Regardless of their history and the benefits they have provided for workers throughout previous centuries, unions remain a controversial employment-related subject. Proponents of unions claim that a union’s collective bargaining power helps raise worker wages and affords workers protections against abusive or unfair treatment by employers. Opponents claim that the benefits requested by many unions drive up the cost of goods and make it costlier for the employer to use American workers, thereby creating an incentive for the employer to relocate his or her operations to another country. However, can a person be forced to join a union or pay union dues if he or she does not want to?
No Obligation to Join a Union
For those who are personally opposed to a union on political or ideological grounds, there is good news: federal law does not permit your employer to force you to join a union or remain a member of a union against your will as a condition of your employment. If you do join a union but decide that you wish to withdraw your membership, you must be permitted to do so and may not be forced to remain a member. These protections are guaranteed by the National Labor Relations Act (NRLA).
An Obligation to Pay Certain Costs
However, a recent United States Supreme Court case (as well as other, older decisions from the Court) means that non-union employees may be required to pay for certain union activities. The background of the most recent case was as follows; the plaintiff-teachers did not want to be members of a California teacher’s union because the teachers objected to the union’s political stances and views. When the teachers were told they would need to pay approximately $600 to $700 in fees anyway because of the collective-bargaining activities of the union from which the teachers benefited, a lawsuit was filed. The teachers argued that any activity – even collective bargaining – of the union is inherently political in nature. By being required to pay any fees at all, the teachers were being forced to support a message with which they did not agree, in violation of their First Amendment rights. For more information see the article on the National Right to Work website concerning union membership and dues.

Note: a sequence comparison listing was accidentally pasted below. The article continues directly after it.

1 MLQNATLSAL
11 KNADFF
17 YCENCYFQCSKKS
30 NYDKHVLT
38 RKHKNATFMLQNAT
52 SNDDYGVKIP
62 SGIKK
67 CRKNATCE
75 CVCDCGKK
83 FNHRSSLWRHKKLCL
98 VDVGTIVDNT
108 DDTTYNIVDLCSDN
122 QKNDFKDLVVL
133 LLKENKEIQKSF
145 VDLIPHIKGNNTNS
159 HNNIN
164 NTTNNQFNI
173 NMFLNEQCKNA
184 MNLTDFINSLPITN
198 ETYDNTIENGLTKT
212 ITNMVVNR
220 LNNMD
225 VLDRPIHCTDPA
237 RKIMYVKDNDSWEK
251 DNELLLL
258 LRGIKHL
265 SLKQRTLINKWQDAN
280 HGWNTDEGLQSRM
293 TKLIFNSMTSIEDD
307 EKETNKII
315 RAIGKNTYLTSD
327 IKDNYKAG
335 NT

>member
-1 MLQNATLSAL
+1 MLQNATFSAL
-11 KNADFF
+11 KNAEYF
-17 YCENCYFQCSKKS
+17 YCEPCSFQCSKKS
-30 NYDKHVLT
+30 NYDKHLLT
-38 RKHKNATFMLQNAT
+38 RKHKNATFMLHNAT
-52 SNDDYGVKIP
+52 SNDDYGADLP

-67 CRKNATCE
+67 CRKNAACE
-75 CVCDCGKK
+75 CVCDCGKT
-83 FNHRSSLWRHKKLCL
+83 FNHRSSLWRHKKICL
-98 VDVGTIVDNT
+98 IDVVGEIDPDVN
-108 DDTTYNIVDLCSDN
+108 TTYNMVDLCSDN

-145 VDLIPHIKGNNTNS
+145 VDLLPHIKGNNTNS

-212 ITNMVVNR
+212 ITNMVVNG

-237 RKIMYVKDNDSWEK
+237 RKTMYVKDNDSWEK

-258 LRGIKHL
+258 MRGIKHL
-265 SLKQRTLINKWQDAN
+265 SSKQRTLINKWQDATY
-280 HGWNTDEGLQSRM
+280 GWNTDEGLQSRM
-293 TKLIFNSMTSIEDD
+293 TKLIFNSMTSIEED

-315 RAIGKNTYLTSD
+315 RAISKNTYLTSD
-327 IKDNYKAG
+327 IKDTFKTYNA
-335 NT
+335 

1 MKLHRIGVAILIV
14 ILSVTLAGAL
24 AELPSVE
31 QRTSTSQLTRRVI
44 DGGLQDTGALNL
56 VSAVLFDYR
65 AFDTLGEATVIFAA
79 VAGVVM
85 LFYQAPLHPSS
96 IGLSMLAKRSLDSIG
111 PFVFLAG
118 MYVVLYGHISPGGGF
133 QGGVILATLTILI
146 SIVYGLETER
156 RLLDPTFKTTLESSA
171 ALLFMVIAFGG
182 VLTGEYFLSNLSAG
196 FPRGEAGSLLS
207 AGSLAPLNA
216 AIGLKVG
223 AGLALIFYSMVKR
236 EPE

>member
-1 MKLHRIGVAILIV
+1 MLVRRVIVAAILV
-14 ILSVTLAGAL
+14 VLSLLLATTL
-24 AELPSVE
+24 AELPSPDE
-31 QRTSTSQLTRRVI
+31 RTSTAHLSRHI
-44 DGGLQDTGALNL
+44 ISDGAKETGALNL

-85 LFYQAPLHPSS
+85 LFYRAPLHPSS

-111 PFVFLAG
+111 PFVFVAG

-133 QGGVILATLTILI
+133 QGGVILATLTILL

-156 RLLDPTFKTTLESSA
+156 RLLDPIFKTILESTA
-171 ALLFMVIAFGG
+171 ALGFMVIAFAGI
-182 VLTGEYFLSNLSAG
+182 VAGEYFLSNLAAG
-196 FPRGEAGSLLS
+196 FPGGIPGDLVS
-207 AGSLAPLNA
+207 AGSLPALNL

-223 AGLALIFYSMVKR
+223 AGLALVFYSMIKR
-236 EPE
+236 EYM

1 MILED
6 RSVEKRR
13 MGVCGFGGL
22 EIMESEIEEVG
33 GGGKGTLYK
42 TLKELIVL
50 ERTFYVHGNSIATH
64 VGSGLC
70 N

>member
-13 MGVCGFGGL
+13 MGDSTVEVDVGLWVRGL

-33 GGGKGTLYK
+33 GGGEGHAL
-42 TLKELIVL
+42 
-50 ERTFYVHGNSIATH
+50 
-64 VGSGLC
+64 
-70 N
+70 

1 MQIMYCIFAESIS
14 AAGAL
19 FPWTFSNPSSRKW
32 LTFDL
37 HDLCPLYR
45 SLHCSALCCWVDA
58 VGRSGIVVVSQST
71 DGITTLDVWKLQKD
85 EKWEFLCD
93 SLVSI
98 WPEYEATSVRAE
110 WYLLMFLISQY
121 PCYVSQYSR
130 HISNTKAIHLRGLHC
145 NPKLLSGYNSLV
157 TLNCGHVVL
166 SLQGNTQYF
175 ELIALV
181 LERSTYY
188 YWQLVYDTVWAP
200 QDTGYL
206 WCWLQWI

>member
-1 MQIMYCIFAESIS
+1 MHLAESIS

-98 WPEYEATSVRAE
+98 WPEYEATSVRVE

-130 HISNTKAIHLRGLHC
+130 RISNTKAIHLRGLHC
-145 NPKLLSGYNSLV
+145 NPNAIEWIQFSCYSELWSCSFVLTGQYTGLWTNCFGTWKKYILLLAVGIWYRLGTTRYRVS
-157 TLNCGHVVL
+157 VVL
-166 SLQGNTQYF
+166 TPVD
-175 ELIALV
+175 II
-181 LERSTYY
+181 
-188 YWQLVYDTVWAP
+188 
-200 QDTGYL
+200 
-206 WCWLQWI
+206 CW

The Supreme Court tied in its vote, meaning that the Court of Appeals’ decision upholding the requirement that the teachers pay the “agency fees” of the union stands. (Agency fees refer to the actual costs the union incurs in carrying out its collective bargaining activities on behalf of its members.) Four of the justices that supported the teacher’s union’s position found that even non-union employees benefit from the collective bargaining activities of the union. If the union is able to obtain a $5,000 pay raise for teachers, this pay raise will benefit teachers that are members of the union as well as those who are not. It would not be fair to allow non-union employees to receive the benefits of agreements reached through collective bargaining activities but not require these non-union employees to bear their fair share of the costs of the union’s activities. (Not only this, but it would be unduly cumbersome for employers to keep track of the employees who are union members and those who are not so as to provide the union members with one set of benefits and protections, arrived at through collective bargaining, while providing a different set of benefits and protections to non-union employees.
So while employees cannot be forced to join a union or make contributions to a union’s political activities against their will, employees who choose not to join a local union may still be required to pay fees to cover the collective bargaining activities of the union.